Why are Cyberthrillers like ''Hackers'' and ''Virtuosity'' tanking at the box office?
Falling Trend: Cyberthrillers
Trend Pinnacle: Last year’s Disclosure, with Demi Moore, and 1995’s The Net, with Sandra Bullock, turned bytes into bucks by earning $82.9 million and $47.7 million, respectively (though, considering the marquee power of post-Speed Bullock and post-Indecent Proposal Moore, the flicks should have downloaded more). A foreshadowing that the trend was waning fast came in May when Johnny Mnemonic stalled at a paltry $19 million, despite the attraction of star Keanu Reeves.
Latest Misstep: The floppy disk Hackers earned a mere $3.2 million its opening weekend and has been summarily exiled to eighth place on box office charts, grossing $5.8 million to date. Hackers follows in the footsteps of another cyberdud, Virtuosity, starring Denzel Washington, which took in only $23.2 million.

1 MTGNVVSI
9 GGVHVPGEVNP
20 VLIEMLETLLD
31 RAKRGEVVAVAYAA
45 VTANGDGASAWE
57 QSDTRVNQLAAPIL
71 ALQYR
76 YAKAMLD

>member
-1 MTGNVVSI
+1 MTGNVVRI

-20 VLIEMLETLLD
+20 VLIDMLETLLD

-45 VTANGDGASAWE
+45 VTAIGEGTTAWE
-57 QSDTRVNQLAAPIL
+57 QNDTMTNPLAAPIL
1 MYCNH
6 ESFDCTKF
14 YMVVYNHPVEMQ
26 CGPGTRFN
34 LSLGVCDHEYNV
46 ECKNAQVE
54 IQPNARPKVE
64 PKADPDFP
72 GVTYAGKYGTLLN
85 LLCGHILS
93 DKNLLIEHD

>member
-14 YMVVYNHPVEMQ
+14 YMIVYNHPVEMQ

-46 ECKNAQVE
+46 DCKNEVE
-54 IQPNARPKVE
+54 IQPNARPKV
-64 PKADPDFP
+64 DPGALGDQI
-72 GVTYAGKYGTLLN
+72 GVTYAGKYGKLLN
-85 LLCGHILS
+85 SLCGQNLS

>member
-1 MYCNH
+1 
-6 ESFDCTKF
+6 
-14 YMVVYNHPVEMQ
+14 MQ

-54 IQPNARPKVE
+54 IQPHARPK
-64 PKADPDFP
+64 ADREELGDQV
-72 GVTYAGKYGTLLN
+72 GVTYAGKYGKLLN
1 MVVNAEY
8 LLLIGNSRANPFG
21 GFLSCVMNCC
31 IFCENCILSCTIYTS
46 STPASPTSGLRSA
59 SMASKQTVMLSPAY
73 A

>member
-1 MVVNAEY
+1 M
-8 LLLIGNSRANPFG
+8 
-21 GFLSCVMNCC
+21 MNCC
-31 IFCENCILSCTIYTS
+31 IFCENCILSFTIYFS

Next Step: The buzz is bleak on Ralph Fiennes’ sci-fi thriller Strange Days, which opens wide Oct. 13.
Perceived Problem: With 20 million people on the Internet, why can’t studios get gearheads away from their computers long enough for their screensavers to kick in? Because Hollywood just doesn’t get it. Think WarGames. The starless 1983 proto-hacker flick raked in $74.4 million back when the info highway was a mere horse-and-buggy dirt path, thanks to a tight script, a gripping plot, and an engaging newcomer named Matthew Broderick.
Advice: Stop depending on technology alone. ”There’s nothing magical about an Internet connection to a movie,” says Neal Stephenson, author of the cyberthriller Snow Crash (which has been optioned by Paramount). ”Such movies succeed [because] they have interesting story lines and present a fresh visual take. If they are just formulaic thrillers, then naturally they’ll tank.”